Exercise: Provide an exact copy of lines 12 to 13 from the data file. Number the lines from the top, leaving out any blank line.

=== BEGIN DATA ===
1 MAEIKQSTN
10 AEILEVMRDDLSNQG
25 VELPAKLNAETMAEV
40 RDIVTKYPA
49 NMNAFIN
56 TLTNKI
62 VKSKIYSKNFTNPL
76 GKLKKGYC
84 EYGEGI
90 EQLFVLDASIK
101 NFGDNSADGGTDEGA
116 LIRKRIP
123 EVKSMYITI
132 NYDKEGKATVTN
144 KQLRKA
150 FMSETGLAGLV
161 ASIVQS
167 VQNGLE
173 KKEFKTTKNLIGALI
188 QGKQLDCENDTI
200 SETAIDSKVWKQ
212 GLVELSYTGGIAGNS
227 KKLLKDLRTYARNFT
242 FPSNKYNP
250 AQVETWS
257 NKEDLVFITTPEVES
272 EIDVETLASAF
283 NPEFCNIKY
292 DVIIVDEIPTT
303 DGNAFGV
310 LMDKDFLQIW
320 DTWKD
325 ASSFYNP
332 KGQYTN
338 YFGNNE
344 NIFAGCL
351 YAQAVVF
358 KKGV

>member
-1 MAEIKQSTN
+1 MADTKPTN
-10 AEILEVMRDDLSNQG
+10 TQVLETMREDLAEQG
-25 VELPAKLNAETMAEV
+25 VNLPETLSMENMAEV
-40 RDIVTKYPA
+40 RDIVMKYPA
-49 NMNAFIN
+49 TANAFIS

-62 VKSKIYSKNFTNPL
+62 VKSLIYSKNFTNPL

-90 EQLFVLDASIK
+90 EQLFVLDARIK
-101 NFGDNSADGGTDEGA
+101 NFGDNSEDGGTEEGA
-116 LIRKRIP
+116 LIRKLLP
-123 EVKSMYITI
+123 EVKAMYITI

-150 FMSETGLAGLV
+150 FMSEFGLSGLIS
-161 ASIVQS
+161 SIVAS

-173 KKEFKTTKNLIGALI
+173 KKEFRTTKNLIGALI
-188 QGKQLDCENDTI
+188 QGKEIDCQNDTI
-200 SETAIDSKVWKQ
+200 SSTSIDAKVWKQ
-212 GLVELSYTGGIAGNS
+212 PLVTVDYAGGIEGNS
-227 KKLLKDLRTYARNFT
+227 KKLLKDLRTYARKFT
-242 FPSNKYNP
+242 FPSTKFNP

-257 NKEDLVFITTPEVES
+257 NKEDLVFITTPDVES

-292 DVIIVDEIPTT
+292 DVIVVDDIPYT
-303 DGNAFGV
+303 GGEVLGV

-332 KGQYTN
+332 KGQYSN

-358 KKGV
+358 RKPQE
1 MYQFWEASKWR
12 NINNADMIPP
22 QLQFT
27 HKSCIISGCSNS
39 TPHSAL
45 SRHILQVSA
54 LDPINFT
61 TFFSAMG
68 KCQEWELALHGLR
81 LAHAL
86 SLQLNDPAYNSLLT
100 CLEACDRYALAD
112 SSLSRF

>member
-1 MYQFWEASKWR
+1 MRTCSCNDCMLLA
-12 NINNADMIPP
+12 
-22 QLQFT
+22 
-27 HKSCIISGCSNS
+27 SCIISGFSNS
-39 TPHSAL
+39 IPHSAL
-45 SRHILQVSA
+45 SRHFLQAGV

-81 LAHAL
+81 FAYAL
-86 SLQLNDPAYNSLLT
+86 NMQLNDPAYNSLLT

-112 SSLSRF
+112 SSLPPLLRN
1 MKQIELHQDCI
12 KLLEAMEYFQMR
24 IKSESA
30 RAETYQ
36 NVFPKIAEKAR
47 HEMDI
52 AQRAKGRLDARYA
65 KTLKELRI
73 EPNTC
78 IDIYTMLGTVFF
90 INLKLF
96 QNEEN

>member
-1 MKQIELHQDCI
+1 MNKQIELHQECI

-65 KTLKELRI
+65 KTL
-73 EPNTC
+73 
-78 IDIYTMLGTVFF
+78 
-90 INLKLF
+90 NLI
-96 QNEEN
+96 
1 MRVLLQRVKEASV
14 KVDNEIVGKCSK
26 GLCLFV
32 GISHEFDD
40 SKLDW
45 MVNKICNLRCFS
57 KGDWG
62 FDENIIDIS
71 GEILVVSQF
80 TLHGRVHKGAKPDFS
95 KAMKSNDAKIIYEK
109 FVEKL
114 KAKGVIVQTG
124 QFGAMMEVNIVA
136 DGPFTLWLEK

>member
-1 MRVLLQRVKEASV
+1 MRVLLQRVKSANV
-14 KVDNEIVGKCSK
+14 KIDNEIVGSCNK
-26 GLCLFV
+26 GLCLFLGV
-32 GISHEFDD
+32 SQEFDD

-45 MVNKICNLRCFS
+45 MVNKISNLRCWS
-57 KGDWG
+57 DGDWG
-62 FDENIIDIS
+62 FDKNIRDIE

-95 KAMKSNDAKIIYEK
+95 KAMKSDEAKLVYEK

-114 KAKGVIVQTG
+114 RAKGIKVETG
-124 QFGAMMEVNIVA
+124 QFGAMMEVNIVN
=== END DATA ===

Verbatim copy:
116 LIRKRIP
123 EVKSMYITI